Our solution is to use two Census 2011 variables at the Small Area level. The first variable is the ‘% of housing units built post 2001’.  The second variable is the ‘% of outstanding mortgages in an area’ (i.e., the property has been purchased not rented privately or from a local authority or voluntary body).  These variables are not perfect, but when combined do give us, we think, a reasonably good proxy.

The figure below is a density smoothed scatterplot of the two variables for all 18,488 Small Areas in the country.  Each Small Area has approximately 80-130 households.  We have divided up the scatterplot into four quadrants, one of which is subdivided based on the clear pattern of points, to create six categories that denote different levels of negative equity (category 1 has very low rates of both post-2001 build and outstanding mortgages), which we have then mapped from the country and for Dublin.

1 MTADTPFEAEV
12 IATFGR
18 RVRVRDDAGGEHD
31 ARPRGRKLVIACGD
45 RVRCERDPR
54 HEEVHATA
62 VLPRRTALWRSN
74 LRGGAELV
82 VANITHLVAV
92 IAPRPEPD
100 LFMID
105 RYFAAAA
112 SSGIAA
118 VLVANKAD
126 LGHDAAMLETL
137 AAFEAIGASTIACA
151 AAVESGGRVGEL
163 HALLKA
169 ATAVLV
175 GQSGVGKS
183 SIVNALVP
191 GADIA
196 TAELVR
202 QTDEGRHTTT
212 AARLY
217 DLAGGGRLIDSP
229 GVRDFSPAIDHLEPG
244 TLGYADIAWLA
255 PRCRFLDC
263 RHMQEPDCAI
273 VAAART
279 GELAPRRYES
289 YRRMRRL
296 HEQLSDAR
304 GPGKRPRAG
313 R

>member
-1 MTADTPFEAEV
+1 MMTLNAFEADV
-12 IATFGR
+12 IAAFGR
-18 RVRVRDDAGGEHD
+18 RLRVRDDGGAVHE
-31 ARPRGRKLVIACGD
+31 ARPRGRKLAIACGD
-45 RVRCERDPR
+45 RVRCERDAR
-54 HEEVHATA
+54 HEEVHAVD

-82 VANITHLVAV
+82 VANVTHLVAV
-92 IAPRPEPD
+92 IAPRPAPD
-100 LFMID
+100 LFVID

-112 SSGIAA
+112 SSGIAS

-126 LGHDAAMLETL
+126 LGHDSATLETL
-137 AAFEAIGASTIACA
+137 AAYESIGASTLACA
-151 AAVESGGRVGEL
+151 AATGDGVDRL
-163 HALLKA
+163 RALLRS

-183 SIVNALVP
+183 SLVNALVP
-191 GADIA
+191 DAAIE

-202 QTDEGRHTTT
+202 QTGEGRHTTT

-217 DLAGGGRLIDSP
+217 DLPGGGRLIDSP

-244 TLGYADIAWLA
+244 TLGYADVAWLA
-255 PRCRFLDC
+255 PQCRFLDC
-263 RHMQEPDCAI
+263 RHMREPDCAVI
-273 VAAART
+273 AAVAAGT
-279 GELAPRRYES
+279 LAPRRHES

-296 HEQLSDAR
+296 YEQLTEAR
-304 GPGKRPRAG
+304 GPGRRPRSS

negative equity



It is important to note that all the Small Areas potentially have some households in negative equity, but that some areas have greater concentrations than others.  In broad terms, categories 5 and 4 are likely to have similar levels of private residential negative equity, but we have left them separate to denote their different characteristics.

When these categories are mapped the pattern that emerges is perhaps what one would expect.  The areas with the highest concentrations of negative equity are in the outer suburbs of the cities and the fringes of commuter towns.  These areas experienced high rates of newly built properties and new household formation all through the boom, but especially in the latter years when the inner suburbs became too expensive for first time buyers and those trading up to a family home.